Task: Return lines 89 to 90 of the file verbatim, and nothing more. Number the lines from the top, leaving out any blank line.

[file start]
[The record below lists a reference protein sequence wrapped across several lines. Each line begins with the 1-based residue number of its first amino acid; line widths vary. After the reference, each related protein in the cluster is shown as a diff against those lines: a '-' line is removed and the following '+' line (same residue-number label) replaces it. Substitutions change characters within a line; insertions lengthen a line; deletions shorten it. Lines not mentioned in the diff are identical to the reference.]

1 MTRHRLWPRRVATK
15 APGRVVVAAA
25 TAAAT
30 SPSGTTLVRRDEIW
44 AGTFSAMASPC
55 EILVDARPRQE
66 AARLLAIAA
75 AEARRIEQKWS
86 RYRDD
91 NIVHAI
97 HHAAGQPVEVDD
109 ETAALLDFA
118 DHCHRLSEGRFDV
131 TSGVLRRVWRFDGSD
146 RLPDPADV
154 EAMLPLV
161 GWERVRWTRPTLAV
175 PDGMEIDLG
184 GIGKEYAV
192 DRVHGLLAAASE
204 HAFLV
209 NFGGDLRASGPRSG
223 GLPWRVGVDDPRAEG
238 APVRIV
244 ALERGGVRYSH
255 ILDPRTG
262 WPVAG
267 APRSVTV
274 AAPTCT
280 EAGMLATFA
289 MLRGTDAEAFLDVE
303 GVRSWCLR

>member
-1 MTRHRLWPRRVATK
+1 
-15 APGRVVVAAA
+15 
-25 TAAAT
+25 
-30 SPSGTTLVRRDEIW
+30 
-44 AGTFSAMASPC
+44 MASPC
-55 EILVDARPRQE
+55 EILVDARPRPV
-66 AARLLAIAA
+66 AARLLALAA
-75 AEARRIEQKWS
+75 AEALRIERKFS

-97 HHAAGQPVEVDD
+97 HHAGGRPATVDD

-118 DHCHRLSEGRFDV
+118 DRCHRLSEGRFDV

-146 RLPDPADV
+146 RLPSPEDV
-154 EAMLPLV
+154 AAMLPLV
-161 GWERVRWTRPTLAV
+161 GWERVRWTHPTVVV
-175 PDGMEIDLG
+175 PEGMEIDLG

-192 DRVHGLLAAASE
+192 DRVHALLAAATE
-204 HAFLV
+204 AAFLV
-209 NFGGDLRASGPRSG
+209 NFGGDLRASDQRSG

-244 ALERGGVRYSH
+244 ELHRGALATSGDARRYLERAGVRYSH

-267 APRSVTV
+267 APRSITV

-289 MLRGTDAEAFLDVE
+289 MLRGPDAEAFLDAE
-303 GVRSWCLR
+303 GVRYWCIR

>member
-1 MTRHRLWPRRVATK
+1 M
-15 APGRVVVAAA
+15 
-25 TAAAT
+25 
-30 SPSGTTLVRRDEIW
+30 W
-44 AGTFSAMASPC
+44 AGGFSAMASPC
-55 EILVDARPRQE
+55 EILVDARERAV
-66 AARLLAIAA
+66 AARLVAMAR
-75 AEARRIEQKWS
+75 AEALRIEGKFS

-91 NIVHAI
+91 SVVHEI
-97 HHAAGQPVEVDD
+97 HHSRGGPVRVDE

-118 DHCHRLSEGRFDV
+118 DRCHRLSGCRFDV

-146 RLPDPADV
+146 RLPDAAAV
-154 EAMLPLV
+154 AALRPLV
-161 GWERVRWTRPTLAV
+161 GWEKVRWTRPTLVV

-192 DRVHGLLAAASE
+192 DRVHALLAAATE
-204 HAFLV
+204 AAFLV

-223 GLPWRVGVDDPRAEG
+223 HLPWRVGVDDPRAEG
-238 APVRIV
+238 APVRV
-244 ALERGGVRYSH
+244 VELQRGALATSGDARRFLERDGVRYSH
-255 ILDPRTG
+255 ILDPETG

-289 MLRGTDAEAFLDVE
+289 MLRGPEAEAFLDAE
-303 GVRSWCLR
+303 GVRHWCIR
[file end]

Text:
+55 EILVDARERAV
-66 AARLLAIAA